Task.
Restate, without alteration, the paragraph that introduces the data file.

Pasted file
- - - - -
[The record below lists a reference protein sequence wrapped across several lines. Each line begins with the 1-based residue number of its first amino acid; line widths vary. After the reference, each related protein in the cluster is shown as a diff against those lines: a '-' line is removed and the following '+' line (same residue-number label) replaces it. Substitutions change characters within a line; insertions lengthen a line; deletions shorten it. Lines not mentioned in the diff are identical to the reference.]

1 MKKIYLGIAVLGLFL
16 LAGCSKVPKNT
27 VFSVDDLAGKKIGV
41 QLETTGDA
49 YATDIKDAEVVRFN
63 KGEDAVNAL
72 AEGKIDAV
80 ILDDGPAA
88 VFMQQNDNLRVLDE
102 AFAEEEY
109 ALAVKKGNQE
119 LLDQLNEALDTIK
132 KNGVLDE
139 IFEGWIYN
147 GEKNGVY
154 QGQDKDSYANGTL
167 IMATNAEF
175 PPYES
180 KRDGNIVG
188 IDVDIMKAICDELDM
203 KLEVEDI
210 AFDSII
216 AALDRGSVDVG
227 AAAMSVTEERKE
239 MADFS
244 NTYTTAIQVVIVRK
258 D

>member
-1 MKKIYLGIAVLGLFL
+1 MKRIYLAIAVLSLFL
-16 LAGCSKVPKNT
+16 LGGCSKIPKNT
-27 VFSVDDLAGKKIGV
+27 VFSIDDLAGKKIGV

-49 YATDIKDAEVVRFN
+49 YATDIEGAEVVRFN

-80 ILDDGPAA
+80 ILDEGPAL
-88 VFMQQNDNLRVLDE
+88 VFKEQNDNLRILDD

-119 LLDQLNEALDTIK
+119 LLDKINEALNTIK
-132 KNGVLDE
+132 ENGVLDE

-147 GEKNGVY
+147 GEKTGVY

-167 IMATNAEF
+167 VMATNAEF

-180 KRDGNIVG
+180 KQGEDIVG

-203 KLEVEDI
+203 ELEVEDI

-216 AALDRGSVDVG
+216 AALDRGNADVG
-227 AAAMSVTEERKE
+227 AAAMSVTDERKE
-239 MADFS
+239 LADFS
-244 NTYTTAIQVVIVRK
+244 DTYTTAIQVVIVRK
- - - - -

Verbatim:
[The record below lists a reference protein sequence wrapped across several lines. Each line begins with the 1-based residue number of its first amino acid; line widths vary. After the reference, each related protein in the cluster is shown as a diff against those lines: a '-' line is removed and the following '+' line (same residue-number label) replaces it. Substitutions change characters within a line; insertions lengthen a line; deletions shorten it. Lines not mentioned in the diff are identical to the reference.]